Arctic Yearbook 2015 - Page 145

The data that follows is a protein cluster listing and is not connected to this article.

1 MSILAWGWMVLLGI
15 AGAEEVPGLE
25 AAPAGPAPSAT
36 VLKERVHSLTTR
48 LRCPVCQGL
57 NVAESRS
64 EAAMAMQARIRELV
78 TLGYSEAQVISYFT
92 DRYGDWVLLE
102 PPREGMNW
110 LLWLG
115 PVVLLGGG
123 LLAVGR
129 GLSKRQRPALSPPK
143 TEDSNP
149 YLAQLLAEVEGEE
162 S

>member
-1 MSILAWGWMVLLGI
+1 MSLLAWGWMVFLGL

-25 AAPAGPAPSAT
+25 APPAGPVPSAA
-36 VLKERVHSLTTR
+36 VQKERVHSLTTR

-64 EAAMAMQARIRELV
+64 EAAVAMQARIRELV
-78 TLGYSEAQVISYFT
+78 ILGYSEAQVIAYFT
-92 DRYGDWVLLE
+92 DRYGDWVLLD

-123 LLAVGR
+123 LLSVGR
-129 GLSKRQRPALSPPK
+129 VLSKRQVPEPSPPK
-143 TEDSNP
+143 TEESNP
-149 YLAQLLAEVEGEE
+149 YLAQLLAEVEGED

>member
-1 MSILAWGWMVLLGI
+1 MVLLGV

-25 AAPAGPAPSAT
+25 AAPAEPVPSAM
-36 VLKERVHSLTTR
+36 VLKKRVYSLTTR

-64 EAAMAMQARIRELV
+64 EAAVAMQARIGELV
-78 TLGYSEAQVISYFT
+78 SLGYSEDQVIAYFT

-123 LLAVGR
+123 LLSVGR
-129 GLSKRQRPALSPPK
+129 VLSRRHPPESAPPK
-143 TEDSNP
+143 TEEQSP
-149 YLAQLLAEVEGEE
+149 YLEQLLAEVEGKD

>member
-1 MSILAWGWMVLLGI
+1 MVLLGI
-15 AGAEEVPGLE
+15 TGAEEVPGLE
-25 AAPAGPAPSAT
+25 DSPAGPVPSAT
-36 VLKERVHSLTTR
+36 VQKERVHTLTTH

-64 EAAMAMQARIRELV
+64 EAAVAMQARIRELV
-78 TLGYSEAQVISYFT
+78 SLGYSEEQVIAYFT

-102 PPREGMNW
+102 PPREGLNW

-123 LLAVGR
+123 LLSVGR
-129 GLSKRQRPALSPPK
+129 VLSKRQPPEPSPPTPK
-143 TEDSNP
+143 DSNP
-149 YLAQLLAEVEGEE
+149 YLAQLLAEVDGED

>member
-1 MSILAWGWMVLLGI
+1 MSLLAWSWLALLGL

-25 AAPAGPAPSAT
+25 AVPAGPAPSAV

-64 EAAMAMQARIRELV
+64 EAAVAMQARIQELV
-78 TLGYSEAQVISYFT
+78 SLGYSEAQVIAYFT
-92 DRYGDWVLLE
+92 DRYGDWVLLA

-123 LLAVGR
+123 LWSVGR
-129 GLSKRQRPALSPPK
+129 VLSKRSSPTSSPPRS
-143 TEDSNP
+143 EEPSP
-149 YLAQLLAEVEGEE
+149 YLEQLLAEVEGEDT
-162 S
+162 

145 Arctic Yearbook 2015 functions from the state to the private sector (Fifka & Pobizhan 2014; WWF 2007). Mining corporations considered CSR as a tool that would enable them to operate and to compete as well as to increase trust among international investors (Humphreys 2011; Kuznetsov & Kuznetsova 2012). By contrast with other international instruments for responsible mining, the concept of CSR has been naturalized into the Russian socio-political environment with some country-specific interpretations. CSR in Russia is mostly focused on charitable activities, donations and company philanthropy (Fifka & Pobizhan 2014; Polishchuk 2009). From Soviet times, large companies inherited the responsibility of taking care of the surrounding communities. Being the major tax payers in the region they were the main producers of social services (Fifka & Pobizhan 2014; Riabova & Didyk 2014). This practice is still in force today. Within social programs, companies repair roads, build new schools, invest in sport as well as health and youth projects of the region. Relations between the municipalities and large resource-based companies are often framed by bilateral, trilateral or multilateral agreements on socioeconomic partnerships between the company, municipality and/or regional government (ibid). Conclusions In this article, we have analyzed and compared the national strategies and policy tools, and reviewed questions related to social acceptance as well as aspects of policy content for sustainable mining in four Arctic countries: Finland, Sweden, Greenland and Russia. A summary of the comparative results can be seen in the Table 1. The social dimensions and geographical setting in the Arctic as well as the national contexts in each country are quite different and greatly influence their individual sustainable mining policies. Mining in the Arctic faces particular challenges due to the sensitive socio-environmental characteristics of these regions. It seems that in all four countries, there is a need to develop mining policies concerning indigenous people’s rights, sensitive environmental values, challenging infrastructure development and economic opportunities. Arctic regions, in general, lack infrastructure and have multiple and competing land uses to contend with. For mining in particular, Finland and Sweden are focused on transportation infrastructure (roads and railroads) development in the Arctic, while Greenland is considering a publicprivate partnership model to fund some of the new infrastructure development projects (Government of Greenland 2014), but financing still poses a notable challenge for mining development in the country. All countries have recently established national mining strategies. In these, the Arctic is not taken as its own special issue, but as part of the general policy approaches. The countries point out the importance of sustainability but with slightly different focuses. Finland and Sweden consider the role of technical innovations and research as well as the mine lifecycle approach as being central for encouraging improved environmental performance. In Sweden and Finland, mining strategies have a strong regional focus. Greenland, on the other hand, sees mining as a tool for social development as a whole by stimulating local economies as well as increasing local employment through skills development and training. Tiainen, Sairinen & Sidorenko